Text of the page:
A bridge too far to carryAdventure was the first game to feature a full inventory of items for your adventure (oh, I just got that), and the very biggest of them all was the mobile bridge. Sure, you may need a key or sword to conquer doors or enemies, but the mobile bridge is a goddamn freakin’ bridge. You want to get across something? Anything? It doesn’t matter, you’ve got a bridge that is four times your size, so you’re going to make it. Way to save the day, bridge!

Where is it now?

The bridge itself hasn’t seen much use in its original form since The Legend of Zelda saw a Link that occasionally had to ford rivers. But the spirit of that mobile and completely inexplicable structure is now more popular than ever. Want to play Minecraft? Fortnight? The most popular, universal titles in gaming right now all have a root in the simple joy of carrying an enormous bridge around the world, and we wouldn’t have people programming supercomputers in Mincecraft without it. The humble contribution of the mobile bridge has defined gaming in the past as much as in the modern era of lugging around an entire Home Depot in your virtual pocket.

The Magnet

It's magneticWhile there are other important items in Adventure, the magnet might be the absolute most useful. The other items are generally all “keys” (see!) that “unlock” specific conditions, like how a “sword” unlocks “a dead dragon”. The magnet, meanwhile, has unlimited utility. It, as one might expect, magnetizes any other item to your person. This makes the magnet simultaneously unnecessary and absolutely the most important thing in the maze. You can carry any item, sure, but you can’t carry any more than one item at a time. But if you’ve got a magnet, then the world is your oyster, and you can drag a parade of bridges and swords along for the ride. Bless you, magnet, you make a pause inventory completely superfluous.

Where is it now?

You hate to see it happen: the Magnet’s meteoric rise to fame happened fast and furious, as it seemed like every game after Adventure included a magnet. The peak of magnet-mania was likely Magnet’s appearance as a sentient robot in Dr. Wily’s Robot Master army in 1990. However, shortly thereafter, magnets severely dropped in popularity. Whether it was because “real” inventories gradually dropped the need for a “magnet-style” item, or because a posse of insane clowns claimed magnets couldn’t logically work was immaterial, the end result is that the once-ubiquitous magnet is now little more than a has been. Sure, magnetism sometimes appears as an innate or equippable “ability” nowadays, but being an abstract concept doesn’t pay the bills on that “Magnet Mansion” it bought with the advance from the Yu-Gi-Oh money…

Dark Areas

It's dark in hereIs there anything more important in a videogame than your field of vision? From the time Man progressed past the text adventure, Man was also encumbered by the need to see everything at all times. In Adventure, if you could see the whole of the maze from some glorious, mountaintop view, you would have no issue at all navigating its every twist and turn. But, no, you are damned to walk on the Earth, and finding your way to the sacred chalice is always a challenge. What’s more, some areas are dark, thus hampering progress with an inability to see even inches in front of your dot’s face. Oh, Dark Areas, you make simple walking a challenge.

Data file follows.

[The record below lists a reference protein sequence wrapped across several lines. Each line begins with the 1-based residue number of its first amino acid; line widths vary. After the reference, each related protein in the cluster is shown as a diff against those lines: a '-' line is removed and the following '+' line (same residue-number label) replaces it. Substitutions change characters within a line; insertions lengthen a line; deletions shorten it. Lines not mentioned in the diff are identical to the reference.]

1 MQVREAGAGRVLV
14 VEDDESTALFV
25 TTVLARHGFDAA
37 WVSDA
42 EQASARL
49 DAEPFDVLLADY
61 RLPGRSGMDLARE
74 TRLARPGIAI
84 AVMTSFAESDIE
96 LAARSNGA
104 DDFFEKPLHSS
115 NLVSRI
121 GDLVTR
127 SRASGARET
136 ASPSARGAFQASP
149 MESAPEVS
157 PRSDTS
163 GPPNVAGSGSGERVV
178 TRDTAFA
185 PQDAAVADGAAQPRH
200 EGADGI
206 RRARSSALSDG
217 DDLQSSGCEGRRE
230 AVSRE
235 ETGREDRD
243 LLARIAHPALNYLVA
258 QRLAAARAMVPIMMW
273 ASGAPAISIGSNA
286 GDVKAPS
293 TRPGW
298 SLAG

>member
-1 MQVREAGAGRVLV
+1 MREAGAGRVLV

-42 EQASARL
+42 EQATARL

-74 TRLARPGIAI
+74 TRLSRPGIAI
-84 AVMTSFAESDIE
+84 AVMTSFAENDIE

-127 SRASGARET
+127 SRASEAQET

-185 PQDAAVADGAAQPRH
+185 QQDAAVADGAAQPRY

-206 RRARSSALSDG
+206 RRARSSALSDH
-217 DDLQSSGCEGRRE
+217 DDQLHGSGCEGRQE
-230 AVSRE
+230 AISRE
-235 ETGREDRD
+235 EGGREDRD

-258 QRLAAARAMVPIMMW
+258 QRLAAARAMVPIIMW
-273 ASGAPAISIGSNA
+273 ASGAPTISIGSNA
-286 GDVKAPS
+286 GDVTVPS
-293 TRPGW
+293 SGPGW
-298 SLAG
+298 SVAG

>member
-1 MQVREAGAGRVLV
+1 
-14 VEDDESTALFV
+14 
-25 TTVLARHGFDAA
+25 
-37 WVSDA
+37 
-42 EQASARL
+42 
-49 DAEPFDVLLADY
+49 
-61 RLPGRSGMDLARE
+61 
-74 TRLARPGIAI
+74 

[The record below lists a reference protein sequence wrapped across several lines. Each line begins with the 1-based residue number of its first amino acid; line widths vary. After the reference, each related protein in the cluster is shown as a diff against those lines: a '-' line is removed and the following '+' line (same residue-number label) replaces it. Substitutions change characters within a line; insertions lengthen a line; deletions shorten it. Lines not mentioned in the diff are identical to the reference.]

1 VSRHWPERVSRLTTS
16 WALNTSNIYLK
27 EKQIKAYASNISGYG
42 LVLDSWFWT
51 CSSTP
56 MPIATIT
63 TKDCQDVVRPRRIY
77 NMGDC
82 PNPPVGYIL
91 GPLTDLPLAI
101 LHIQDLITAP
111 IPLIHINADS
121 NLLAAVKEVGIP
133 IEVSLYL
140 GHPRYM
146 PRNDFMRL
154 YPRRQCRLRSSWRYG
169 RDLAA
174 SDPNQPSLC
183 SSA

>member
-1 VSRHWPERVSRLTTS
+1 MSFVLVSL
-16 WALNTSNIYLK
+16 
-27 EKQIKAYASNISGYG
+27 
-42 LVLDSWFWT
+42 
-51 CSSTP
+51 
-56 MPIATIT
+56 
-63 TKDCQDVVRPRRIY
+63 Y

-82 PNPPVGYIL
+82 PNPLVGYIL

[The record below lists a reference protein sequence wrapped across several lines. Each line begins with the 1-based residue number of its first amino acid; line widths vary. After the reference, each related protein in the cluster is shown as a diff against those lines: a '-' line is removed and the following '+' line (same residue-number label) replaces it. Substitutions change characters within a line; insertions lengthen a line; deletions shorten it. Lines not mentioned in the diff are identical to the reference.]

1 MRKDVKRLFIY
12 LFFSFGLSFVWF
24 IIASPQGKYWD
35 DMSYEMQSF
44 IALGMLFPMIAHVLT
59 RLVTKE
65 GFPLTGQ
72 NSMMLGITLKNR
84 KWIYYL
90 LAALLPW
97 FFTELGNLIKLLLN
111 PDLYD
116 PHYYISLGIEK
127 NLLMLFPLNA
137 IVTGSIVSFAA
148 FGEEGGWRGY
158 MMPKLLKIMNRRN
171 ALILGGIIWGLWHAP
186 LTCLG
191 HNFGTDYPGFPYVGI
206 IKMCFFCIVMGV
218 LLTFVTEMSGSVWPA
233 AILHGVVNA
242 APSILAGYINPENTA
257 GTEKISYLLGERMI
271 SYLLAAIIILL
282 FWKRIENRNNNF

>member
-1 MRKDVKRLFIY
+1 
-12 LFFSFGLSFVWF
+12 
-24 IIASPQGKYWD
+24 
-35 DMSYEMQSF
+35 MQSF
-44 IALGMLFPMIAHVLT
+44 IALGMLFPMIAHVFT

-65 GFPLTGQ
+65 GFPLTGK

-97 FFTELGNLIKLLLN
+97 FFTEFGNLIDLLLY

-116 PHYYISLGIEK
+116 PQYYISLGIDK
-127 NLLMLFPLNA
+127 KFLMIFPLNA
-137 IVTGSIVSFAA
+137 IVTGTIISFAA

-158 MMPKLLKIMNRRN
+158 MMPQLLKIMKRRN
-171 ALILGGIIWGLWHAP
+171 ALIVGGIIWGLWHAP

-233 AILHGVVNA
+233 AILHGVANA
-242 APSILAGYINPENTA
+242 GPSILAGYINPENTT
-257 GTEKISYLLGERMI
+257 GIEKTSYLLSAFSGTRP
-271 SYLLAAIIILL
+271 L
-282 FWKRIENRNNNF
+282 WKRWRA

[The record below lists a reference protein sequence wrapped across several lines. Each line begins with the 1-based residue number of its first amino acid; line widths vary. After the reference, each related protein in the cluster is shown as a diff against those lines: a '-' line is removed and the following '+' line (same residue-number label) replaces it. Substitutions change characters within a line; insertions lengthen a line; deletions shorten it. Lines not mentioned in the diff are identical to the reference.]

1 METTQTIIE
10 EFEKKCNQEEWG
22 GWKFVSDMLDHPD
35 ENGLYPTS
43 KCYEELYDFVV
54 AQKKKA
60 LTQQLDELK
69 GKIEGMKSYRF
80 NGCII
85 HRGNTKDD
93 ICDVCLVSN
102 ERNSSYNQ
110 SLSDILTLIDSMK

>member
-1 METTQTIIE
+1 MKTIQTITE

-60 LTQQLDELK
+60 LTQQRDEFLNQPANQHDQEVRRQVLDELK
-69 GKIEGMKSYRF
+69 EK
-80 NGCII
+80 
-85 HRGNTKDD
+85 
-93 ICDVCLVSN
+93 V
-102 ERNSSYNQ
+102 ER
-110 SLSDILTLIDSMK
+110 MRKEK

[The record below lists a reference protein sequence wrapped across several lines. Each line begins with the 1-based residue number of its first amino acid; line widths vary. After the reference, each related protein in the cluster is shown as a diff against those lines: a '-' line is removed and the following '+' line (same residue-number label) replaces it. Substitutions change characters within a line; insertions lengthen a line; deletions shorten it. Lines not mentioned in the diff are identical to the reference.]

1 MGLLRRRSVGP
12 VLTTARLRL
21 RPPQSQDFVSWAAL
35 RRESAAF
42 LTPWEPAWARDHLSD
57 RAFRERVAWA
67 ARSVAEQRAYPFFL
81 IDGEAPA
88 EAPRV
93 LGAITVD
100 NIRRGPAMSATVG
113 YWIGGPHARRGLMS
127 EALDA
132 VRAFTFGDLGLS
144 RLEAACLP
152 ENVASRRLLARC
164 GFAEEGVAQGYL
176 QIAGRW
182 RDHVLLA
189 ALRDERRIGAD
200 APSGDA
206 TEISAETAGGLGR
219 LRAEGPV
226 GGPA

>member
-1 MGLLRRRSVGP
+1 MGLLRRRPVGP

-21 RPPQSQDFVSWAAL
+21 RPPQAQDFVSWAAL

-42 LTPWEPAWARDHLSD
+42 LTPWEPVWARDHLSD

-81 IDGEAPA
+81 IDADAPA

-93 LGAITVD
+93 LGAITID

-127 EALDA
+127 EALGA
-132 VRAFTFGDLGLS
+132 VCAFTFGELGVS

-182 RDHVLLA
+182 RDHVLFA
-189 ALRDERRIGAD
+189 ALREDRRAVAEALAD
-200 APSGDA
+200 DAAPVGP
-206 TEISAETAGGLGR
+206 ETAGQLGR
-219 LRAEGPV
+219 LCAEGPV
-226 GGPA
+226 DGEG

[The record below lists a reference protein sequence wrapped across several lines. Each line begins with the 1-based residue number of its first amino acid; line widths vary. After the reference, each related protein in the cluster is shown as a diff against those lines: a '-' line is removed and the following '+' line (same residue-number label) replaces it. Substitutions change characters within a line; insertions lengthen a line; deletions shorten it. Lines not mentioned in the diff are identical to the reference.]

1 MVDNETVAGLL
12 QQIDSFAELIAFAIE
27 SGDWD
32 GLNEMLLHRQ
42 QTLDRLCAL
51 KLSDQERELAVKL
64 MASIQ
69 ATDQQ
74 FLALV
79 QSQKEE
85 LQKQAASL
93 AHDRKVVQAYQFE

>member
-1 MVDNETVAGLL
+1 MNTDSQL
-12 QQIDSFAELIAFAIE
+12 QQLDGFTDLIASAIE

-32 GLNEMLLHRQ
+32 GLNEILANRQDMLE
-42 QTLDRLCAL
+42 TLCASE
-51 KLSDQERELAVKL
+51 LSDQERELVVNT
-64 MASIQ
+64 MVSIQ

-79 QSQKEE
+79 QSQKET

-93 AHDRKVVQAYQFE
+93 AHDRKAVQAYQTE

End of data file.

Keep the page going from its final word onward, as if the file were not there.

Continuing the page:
Where are they now?

Bitch is everywhere! The darkness has crept into all of our lives, and now you can’t skulk around the labyrinths of Mars without bringing a danged flashlight. The Dark Areas of Adventure might be the single most enduring thing in gaming, as even Mario has to deal with a dark planet full of Boos every once in a blue (power) moon. Now, an attentive reader may notice that encroaching, unstoppable darkness being the greatest success story in Adventure is a bit… dark. And to that witty observation, I’d like to ask you a simple question: have you been alive this year? No further questions at this time, thank you.

The Dragons

Maybe it's not a duckThree dragons will stalk your hero, and, like Pac’s pals before them, they all have their own personalities. Or maybe they don’t! I’m not really going to test which dragon is the most angry when the end result of their collective tantrums is being devoured. I don’t want my little dot to live the rest of their days being digested, so I’m going to go ahead and hold off on the scientific studies until after this sacred chalice is retrieved. You’ll thank me later.

Where are they now?

One member of this trio was already established before Adventure. Eagle-eyed players noticed that Yellow Dragon was tucking a few extra heads behind his neck during filming, and, yes, Yellow Dragon was King Ghidorah slumming it in some videogames all along. The Godzilla money was running kind of dry in the early 80’s, and this “King” wanted to see if he could conquer a foreign market. It didn’t exactly set his career on (atomic) fire, but dude does have three mouths to feed, and a gig is a gig.